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Mariah Nielson

MA work

Title of Dissertation: Form Follows Culture: Architectural Models in London, 1970-1979

Architectural models, because of their tactility, materiality and temporality, have been marginalised throughout history. Considered less intellectual, artistic and honest than drawings, models have been relegated to the sidelines of architectural production. However, as liminal objects that straddle the contested and intangible line between thinking and making, art object and design tool, models present opportunities for the architect to express a range of objectives. A model’s dexterity as a design tool allows the architect to express, three-dimensionally and through materials, specific ideas and phenomena relevant to the projected building.

The representational nature of model construction and form is coded with idiosyncratic information about the designer, the maker and the society that produced them. Through an examination of architectural models made during the period 1970–79, my dissertation considers the relationship between models and the development of Postmodernism in London. I have been specifically interested in the various modes of architectural representation and communication that were developing as a reaction against the Modernist ideals of the previous decades. Symbolism, history, context, theatre and narrative were themes used to inform the conceptual and material process of making architectural models, and therefore architecture. My research brings together archival sources with oral histories and object-based research.

The case studies which structure my dissertation provide evidence of the acuity and value of models in articulating intellectual, visual, material and cultural priorities, and asserts the place of the model as a relevant tool for the architect and for the design historian.

Info

  • Mariah Nielson profile image
  • MA Degree

    School

    School of Humanities

    Programme

    MA History of Design, 2013

  • Title of Dissertation: Form Follows Culture: Architectural Models in London, 1970-1979

    Architectural models, because of their tactility, materiality and temporality, have been marginalised throughout history. Considered less intellectual, artistic and honest than drawings, models have been relegated to the sidelines of architectural production. However, as liminal objects that straddle the contested and intangible line between thinking and making, art object and design tool, models present opportunities for the architect to express a range of objectives. A model’s dexterity as a design tool allows the architect to express, three-dimensionally and through materials, specific ideas and phenomena relevant to the projected building.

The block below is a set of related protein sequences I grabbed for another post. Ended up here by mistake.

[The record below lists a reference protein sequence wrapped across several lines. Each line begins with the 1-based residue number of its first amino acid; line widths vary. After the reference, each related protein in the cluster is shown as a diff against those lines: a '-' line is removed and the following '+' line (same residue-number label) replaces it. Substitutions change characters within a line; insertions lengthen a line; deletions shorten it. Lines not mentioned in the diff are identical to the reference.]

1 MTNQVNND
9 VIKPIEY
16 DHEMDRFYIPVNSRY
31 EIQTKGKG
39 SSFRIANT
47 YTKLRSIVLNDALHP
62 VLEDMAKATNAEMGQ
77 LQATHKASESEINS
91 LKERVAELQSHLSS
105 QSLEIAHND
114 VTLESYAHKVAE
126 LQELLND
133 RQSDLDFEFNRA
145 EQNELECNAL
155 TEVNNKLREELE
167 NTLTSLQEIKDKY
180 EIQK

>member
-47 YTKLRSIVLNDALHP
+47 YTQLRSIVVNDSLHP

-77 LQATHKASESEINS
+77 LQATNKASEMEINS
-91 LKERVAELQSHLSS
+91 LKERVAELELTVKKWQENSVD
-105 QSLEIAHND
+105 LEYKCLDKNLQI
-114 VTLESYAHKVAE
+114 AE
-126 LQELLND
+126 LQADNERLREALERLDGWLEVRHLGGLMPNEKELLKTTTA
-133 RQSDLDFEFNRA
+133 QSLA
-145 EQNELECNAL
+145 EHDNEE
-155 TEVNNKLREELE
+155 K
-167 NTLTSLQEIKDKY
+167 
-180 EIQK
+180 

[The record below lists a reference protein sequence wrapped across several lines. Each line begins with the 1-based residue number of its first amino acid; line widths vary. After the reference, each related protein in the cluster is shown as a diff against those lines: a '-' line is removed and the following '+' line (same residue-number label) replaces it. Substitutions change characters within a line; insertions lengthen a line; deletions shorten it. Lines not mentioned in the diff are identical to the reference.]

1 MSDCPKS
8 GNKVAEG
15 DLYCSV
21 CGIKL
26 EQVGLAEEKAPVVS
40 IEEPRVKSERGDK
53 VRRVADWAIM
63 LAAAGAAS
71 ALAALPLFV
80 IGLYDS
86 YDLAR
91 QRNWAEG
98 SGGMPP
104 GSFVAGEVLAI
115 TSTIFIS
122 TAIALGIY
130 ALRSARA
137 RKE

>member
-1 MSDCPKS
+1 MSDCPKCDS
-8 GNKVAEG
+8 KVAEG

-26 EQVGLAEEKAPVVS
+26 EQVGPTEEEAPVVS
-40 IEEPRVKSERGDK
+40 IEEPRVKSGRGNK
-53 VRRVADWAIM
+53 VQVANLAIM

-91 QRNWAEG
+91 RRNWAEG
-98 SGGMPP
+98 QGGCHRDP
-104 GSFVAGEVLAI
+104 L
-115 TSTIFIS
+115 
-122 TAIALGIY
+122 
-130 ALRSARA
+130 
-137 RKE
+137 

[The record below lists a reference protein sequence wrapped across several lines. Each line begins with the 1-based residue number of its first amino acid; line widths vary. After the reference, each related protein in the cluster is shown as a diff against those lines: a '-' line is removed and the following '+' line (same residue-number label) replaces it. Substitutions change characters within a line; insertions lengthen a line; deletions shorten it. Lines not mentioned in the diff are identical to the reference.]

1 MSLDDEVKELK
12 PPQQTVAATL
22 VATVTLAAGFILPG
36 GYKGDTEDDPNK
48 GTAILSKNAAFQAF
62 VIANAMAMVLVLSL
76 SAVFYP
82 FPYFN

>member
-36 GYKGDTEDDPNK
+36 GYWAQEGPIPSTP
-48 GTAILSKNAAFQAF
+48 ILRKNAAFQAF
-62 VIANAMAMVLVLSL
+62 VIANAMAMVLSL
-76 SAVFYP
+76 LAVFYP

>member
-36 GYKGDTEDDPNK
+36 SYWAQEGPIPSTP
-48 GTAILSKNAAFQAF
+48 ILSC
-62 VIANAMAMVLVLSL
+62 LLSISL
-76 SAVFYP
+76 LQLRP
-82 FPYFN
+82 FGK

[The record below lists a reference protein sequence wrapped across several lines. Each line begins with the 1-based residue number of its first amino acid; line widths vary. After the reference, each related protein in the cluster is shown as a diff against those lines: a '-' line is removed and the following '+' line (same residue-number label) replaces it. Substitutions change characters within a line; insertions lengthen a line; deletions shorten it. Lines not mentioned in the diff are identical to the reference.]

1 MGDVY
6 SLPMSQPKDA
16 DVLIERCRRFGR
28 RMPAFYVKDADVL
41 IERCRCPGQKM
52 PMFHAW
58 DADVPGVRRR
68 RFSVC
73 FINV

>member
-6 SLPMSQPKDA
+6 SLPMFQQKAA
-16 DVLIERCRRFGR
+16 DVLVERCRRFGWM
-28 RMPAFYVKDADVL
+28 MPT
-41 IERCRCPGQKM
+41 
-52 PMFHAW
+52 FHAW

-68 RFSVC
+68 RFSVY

The representational nature of model construction and form is coded with idiosyncratic information about the designer, the maker and the society that produced them. Through an examination of architectural models made during the period 1970–79, my dissertation considers the relationship between models and the development of Postmodernism in London. I have been specifically interested in the various modes of architectural representation and communication that were developing as a reaction against the Modernist ideals of the previous decades. Symbolism, history, context, theatre and narrative were themes used to inform the conceptual and material process of making architectural models, and therefore architecture. My research brings together archival sources with oral histories and object-based research.

    The case studies which structure my dissertation provide evidence of the acuity and value of models in articulating intellectual, visual, material and cultural priorities, and asserts the place of the model as a relevant tool for the architect and for the design historian.

  • Degrees

  • BARCH, Architecture, California College of the Arts, 2005
  • Experience

  • Curator, Museum of Craft and Design, San Francisco, 2009–11; Director, J B Blunk Estate, San Francisco, 2002–present; Architect, Skidmore, Owings and Merrill LLP, San Francisco, 2005–7
  • Exhibitions

  • Place Making: Installations at Hayes and Octavia, Museum of Craft and Design, San Francisco, 2011; Crafting Architecture: Concept, Sketch, Model, Museum of Craft and Design, San Francisco, 2011; FourSite: 4 Artists, 4 Material, 4 Sites, Museum of Craft and Design, San Francisco, 2010
  • Awards

  • Winner, AIA Award for Outstanding Achievement in Architecture and Design, 2005
  • Conferences

  • 'Site-Specific Design', Museum of Craft and Design, San Francisco, 2010; 'Studio Craft of Northern California', SF20, San Francisco, 2010; 'Dutch Design: Seeing Orange', Supernatural Gallery, San Francisco, 2010